Photo | Lagniappe
Members of the Armed Forces Honor Guard of Baldwin County follow traditional flag folding protocol.
They follow a script, but they’re not actors. The men and women of the U.S. Armed Forces Honor Guard of Baldwin County don’t take center stage either. Their role is on the perimeter, standing guard and performing military honors at dozens of veterans’ funerals and other patriotic ceremonies every year.
“We’re on call for burials,” member Phillip Tipp said. “Sometimes we may have three in one day, sometimes we may not have one for a week.”
Veterans themselves, they often arrive an hour before the ceremony wearing white military shirts, summertime polyester pants, Air Force flight caps, ties and, at formal events, jackets. Their shirts are adorned with honor guard insignia and a selection of each veteran’s ribbons.
After inspection, they align for the traditional 21-gun salute — sometimes three, sometimes five, sometimes seven riflemen — while they also perform taps and a flag folding ceremony with a presentation to the next of kin.
“We are one woman and 15 guys and we’ll go to any cemetery in the county for any veteran’s funeral,” Tipp said, noting he personally performed 51 ceremonies at the Alabama State Veterans Cemetery in Spanish Fort last year, along with 19 at other cemeteries and several flag folding ceremonies at area schools.
Tipp himself spent six years in the Navy, including a tour as a swift boat gunner in Vietnam. He later enlisted in the Army where he had a 24-year career, retiring as a major general.
He walks with a slight stoop, but when at attention he’s a straight as a flagpole.
“We need new members,” he said last week after a burial at the Alabama State Veterans Memorial Cemetery, adding he and four of those standing alongside him are in their 80s. “We’ve got some elderly people in here, so for us to keep doing what we’re doing, we need to get some younger people.”
Sometimes the group is stretched pretty thin. Although they recently received a commendation from the Department of the Army “for the outstanding commitment to honoring our fallen brothers and sisters in arms and assistance to the Military Funeral Honors Program,” Tipp said with more burials, the increasing age of volunteers and few recruits, it is becoming increasingly difficult to meet demand.
When they can’t have seven riflemen, they try to assemble five. When that’s not possible, three is the minimum.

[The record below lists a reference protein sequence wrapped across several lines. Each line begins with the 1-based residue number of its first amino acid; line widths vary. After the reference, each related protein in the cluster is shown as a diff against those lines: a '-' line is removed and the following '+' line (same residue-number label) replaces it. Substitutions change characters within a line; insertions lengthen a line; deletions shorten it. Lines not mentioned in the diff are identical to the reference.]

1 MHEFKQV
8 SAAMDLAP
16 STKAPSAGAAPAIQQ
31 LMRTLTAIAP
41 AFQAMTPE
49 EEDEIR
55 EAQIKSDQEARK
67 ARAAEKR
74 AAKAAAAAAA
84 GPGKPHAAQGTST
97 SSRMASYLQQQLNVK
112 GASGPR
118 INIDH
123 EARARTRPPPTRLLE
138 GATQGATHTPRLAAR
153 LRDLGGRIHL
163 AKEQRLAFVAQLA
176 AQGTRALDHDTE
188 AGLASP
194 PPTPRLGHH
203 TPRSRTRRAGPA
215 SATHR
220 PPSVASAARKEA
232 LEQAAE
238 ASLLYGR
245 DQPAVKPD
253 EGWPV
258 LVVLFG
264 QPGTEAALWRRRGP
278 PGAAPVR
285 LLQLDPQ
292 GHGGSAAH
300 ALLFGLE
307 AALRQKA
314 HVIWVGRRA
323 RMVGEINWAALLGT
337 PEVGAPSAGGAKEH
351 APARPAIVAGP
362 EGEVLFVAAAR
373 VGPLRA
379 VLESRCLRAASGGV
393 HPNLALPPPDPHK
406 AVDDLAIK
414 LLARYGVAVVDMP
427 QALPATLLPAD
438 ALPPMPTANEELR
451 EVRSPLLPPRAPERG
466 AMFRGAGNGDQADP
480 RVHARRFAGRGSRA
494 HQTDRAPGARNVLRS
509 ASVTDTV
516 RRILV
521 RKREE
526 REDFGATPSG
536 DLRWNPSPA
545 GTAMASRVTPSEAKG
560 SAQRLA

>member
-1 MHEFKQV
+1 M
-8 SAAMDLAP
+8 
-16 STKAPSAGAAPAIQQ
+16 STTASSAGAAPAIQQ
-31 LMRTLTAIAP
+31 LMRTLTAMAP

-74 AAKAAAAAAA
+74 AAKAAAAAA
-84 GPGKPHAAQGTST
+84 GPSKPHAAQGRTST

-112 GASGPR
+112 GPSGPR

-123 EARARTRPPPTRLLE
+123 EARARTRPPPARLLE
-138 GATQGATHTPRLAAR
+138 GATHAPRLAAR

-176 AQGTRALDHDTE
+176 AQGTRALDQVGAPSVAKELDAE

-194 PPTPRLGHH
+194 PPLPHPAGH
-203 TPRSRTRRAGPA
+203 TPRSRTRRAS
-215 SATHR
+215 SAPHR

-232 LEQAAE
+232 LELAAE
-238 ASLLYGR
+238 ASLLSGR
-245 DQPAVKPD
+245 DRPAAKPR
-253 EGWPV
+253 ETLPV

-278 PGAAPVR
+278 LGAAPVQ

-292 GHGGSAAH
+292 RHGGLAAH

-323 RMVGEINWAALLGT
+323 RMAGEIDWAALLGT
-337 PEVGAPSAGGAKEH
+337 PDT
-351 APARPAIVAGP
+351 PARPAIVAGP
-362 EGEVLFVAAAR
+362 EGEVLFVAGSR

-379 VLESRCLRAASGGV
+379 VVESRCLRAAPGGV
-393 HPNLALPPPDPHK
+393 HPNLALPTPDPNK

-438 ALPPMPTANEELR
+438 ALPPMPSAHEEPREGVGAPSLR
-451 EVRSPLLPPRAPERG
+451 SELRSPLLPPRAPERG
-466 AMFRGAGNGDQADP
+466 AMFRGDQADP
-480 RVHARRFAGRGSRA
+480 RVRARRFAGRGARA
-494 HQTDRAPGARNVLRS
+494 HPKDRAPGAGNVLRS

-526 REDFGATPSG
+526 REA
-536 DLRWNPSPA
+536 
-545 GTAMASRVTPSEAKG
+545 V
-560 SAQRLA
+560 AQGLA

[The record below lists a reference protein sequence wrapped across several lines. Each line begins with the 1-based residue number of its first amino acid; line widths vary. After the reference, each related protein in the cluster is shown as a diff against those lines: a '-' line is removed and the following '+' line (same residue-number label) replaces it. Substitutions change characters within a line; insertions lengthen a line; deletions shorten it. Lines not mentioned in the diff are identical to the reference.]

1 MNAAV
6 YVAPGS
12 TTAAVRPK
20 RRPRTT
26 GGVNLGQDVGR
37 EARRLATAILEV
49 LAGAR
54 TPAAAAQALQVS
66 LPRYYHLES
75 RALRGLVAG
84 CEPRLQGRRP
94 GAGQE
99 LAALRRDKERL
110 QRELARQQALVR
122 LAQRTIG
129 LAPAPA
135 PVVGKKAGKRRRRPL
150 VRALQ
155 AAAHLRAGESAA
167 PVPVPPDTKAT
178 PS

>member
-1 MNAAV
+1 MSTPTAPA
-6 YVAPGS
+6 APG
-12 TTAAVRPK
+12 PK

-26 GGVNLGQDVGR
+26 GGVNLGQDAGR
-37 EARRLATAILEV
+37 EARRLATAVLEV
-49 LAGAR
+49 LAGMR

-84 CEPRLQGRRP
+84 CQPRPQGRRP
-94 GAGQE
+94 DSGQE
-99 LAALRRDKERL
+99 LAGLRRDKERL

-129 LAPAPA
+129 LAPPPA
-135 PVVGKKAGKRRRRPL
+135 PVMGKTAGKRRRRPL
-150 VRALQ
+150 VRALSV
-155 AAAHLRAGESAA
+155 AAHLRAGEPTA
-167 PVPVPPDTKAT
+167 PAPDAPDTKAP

Jim Dixon, a veteran of six years of service in the Army, is a younger volunteer.
“I saw an ad in the paper about joining and that’s what I decided to do to honor my fellow veterans,” he said. “There are not many of us, but it’s important for us to give [other veterans] their final salute.”
According to 2017 U.S. Census data, Baldwin County is home to nearly 19,000 veterans. The Department of Veterans Affairs estimates the country will lose the bulk of its remaining estimated 300,000 surviving World War II veterans by 2025, with an average of 362 dying every day.
The Alabama State Veterans Memorial Cemetery, dedicated in 2012 and open in 2013, reported 1,840 internments through March 30, 1,537 of which were veterans.
Two weeks ago, the guard found itself at the Grand Hotel, honoring the service of William Edmund Butterworth III, better known by his pen name W.E.B. Griffin. Also a veteran of WWII and the Korean War, Griffin went on to write more than 30 novels before his death in February.
On March 23, his friends and family gathered on the shores of Mobile Bay to remember his life and body of work while smoking cigars and drinking cocktails.
Before they presented Griffin’s granddaughter Catherine Butterworth with the American flag, the Armed Forces Honor Guard performed the traditional 13-step flag folding ceremony and a 21-gun salute.
They use WWII-era rifles chambered with 30.06 blank ammunition. The volley of fire cut through an otherwise quiet waterfront scene.
“I’m tickled about it,” Butterworth said about the ceremony. “My grandfather was a great man with a great life and we were very excited to get [the Honor Guard] to come. The sun is shining, God’s looking down on us and [Griffin] is loving that so many people came out to celebrate. He would have loved this.”
Tommy Langham spent eight years in the Navy before he reenlisted in the Air Force in the late 1950s. He was a crew chief on a B47 bomber, and his commander was Paul Tibbets, the pilot of the Enola Gay the day it dropped an atomic bomb on Hiroshima.
In the Honor Guard, he serves as bugler. He had previous experience playing “Taps” on a harmonica.
“I became a member of the VFW Honor Guard in the ‘70s, when there were a lot of casualties coming back from Vietnam. When I moved back to Fairhope, they didn’t have an honor guard at the time so we started this one in 1998 and have been doing it ever since,” Langham, 83, said.
“It’s an honor for those people that served in the military … who whether or not they went to war sacrificed their life and their time for this country and they are due respect when they pass away.”
Any veteran honorably discharged with time on their hands and a duty to serve is welcome to join the U.S. Armed Forces Honor Guard of Baldwin County. It is a strictly volunteer position. For more information email firstname.lastname@example.org or call 251-545-6578.
“We’re all brothers,” Langham said. “I didn’t have biological brothers but I have oodles of them here. If I have a problem I pick up the phone and call and they’re right there. It’s a wonderful bunch of people.”
Separately, the Alabama State Veterans Memorial Cemetery will host a Memorial Day celebration Monday, May 27. There will be a program followed by the placement of a flag at every gravesite by local volunteers, scouts and surviving relatives.
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